Diabetes rarely comes alone. It usually opens the door for other diseases to sneak in, especially if it is left uncontrolled. A recent research by Brigham and Women’s Hospital [BWH] has found that men with type-2 diabetes but without a history of cardiovascular disease [CVD] are at a greater risk of major cardiovascular events [e.g., death, heart attack, stroke] compared with men who had a history of CVD.
Using data from the global REACH Registry, the researchers found that among the 64,000 eligible REACH patients, the four-year risk of major cardiovascular events [death, heart attack or stroke] increased incrementally in patients with diabetes treated with diet only, oral diabetes medications or insulin.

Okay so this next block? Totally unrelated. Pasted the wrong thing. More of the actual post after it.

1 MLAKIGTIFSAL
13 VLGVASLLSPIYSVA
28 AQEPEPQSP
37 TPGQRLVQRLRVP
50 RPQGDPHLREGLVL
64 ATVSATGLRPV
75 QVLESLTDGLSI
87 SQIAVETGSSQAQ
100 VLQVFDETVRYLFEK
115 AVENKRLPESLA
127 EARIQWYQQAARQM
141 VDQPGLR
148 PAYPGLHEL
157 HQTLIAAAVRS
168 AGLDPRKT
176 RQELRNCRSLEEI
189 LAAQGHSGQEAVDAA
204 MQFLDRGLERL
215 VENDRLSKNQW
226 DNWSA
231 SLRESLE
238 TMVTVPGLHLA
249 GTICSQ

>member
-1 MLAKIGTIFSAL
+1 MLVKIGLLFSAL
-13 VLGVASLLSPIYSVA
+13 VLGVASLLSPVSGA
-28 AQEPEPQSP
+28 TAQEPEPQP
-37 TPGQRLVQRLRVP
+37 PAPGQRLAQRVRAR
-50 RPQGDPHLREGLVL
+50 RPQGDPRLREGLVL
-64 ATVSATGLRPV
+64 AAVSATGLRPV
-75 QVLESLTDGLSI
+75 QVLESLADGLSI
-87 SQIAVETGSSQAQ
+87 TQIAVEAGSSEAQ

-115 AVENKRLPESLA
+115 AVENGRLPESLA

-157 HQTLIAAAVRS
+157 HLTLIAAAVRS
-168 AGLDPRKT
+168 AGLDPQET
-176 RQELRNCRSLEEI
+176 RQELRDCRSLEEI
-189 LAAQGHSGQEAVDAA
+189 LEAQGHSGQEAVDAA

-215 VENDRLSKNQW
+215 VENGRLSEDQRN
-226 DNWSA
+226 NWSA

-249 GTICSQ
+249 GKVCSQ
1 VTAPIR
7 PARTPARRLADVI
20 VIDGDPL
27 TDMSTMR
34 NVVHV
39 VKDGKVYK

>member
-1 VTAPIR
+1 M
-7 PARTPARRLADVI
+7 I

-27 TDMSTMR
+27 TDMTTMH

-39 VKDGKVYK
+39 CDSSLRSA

The researchers concluded that men with diabetes taking insulin had a 70 per cent increased risk for a first cardiovascular event compared to men with a known history of CVD having a recurrent event.
In addition, men with diabetes taking insulin were at a 40 per cent higher risk than women. No gender-specific differences were found among diabetics not taking insulin and diabetics with cardiovascular history.
“Given that the number of patients diagnosed with type-2 diabetes requiring insulin continues to increase, these patients require diligent cardiovascular risk factor management to potentially avoid a first cardiovascular event,” said Jacob Udell, MD, Cardiovascular Division, BWH Department of Medicine, and lead study investigator.